Can Ryan Braun Repent Enough To Win Back Jewish Fans?

Embracing Judaism Could Help Hebrew Hammer's Comeback

Benched: Ryan Braun can’t play baseball again until spring, after being suspended for using performance-enhancing drugs.
getty images
Benched: Ryan Braun can’t play baseball again until spring, after being suspended for using performance-enhancing drugs.

By Cary Spivak

Published November 18, 2013, issue of November 22, 2013.
  • Print
  • Share Share
  • Single Page

There are two things that every Jewish baseball fan knows about Ryan Braun.

First, the Milwaukee Brewer leftfielder is the best Jewish ballplayer in the majors today. Second, as a result of his self-inflicted tsoris, Braun faces the gargantuan challenge of winning back his fans when he returns to baseball next spring, following his 65-game suspension this past season for using banned performance-enhancing drugs.

“It’s hard to forgive someone who out and out lies and then gets caught,” said Ari Fleischer, who served as the White House press secretary for George W. Bush. He now heads Ari Fleischer Sports Communications.

Still, if there is any group that can forgive the new Hebrew Hammer, it’s the Jewish community, said Jason Miller, a Detroit rabbi and blogger who comments frequently on Jewish issues.

“We do value repentance so highly,” said Miller who is a member of the board of directors of the Michigan Jewish Sports Foundation. “We will be willing to give him a second chance.”

The Jewish community and fans of all backgrounds quickly embraced Braun in 2007, when he came to the major leagues as a soft-spoken third baseman. Braun, who was later moved to left field, got tagged soon as the “Hebrew Hammer,” the same nickname given to Hank Greenberg, the revered Detroit Tigers Hall of Famer.

Braun’s father is Jewish, and the five-time all-star has said he considers himself Jewish, although he did not have a bar mitzvah and has played on Yom Kippur.

Being Jewish is “not something he wears on his sleeve,” Miller acknowledged about Braun. In 2007, Miller related, he found himself staying at the same Arizona hotel as Braun, who was then a rookie. The ballplayer told him then, “I don’t think anybody on this team knows I’m Jewish.”

There are about a dozen Jewish major leaguers today, though many Jews may put asterisks next to some of their names because they have just one Jewish parent, play on Yom Kippur or have married a non-Jew.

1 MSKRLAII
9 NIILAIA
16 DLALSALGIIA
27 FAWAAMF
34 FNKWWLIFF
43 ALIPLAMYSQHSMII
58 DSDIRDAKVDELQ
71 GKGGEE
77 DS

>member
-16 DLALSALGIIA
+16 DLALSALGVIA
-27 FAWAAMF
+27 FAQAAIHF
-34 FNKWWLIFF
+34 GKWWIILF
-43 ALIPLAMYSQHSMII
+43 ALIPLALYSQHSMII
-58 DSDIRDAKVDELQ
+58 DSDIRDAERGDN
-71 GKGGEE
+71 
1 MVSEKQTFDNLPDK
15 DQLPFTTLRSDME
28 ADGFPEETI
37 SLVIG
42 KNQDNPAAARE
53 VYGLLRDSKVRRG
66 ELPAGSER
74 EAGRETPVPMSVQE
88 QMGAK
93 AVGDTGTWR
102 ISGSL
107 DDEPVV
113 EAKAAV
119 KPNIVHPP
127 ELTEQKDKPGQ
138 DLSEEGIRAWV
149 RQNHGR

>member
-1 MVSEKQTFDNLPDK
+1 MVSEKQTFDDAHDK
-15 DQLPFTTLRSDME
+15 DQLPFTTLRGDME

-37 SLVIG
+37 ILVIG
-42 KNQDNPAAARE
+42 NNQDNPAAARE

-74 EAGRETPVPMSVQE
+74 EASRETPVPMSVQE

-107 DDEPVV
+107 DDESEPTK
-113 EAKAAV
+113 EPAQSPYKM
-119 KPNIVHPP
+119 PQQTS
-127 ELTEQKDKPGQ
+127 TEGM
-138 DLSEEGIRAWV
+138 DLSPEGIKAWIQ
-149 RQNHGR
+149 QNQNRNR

But Irwin Cohen, a former Detroit Tigers front-office executive and the author of recent book, “Jewish History in the Time of Baseball’s Jews: Life on Both Sides of the Ocean,” said that there is still a connection: “You identify with them. You kvell.”

In Braun’s case, the kvelling has morphed into a kvetch.

“The biggest disappointment for many of us was that he was not truthful the first time around,” Miller said. “That was very disappointing to me.”


The Jewish Daily Forward welcomes reader comments in order to promote thoughtful discussion on issues of importance to the Jewish community. In the interest of maintaining a civil forum, The Jewish Daily Forwardrequires that all commenters be appropriately respectful toward our writers, other commenters and the subjects of the articles. Vigorous debate and reasoned critique are welcome; name-calling and personal invective are not. While we generally do not seek to edit or actively moderate comments, our spam filter prevents most links and certain key words from being posted and The Jewish Daily Forward reserves the right to remove comments for any reason.





Find us on Facebook!
  • “I don’t want to say, ‘Oh oh, I’m not Jewish,’ because when you say that, you sound like someone trying to get into a 1950s country club, “and I love the idea of being Jewish." Are you a fan of Seth Meyers?
  • "If you want my advice: more Palestinians, more checkpoints, just more reality." What do you think?
  • Happy birthday Barbra Streisand! Our favorite Funny Girl turns 72 today.
  • Clueless parenting advice from the star of "Clueless."
  • Why won't the city give an answer?
  • BREAKING NEWS: Israel has officially suspended peace talks with the Palestinians.
  • Can you guess what the most boring job in the army is?
  • What the foolish rabbi of Chelm teaches us about Israel and the Palestinian unity deal:
  • Mazel tov to Idina Menzel on making Variety "Power of Women" cover! http://jd.fo/f3Mms
  • "How much should I expect him and/or ask him to participate? Is it enough to have one parent reciting the prayers and observing the holidays?" What do you think?
  • New York and Montreal have been at odds for far too long. Stop the bagel wars, sign our bagel peace treaty!
  • Really, can you blame them?
  • “How I Stopped Hating Women of the Wall and Started Talking to My Mother.” Will you see it?
  • Taglit-Birthright Israel is redefining who they consider "Jewish" after a 17% drop in registration from 2011-2013. Is the "propaganda tag" keeping young people away?
  • Happy birthday William Shakespeare! Turns out, the Bard knew quite a bit about Jews.
  • from-cache

Would you like to receive updates about new stories?




















We will not share your e-mail address or other personal information.

Already subscribed? Manage your subscription.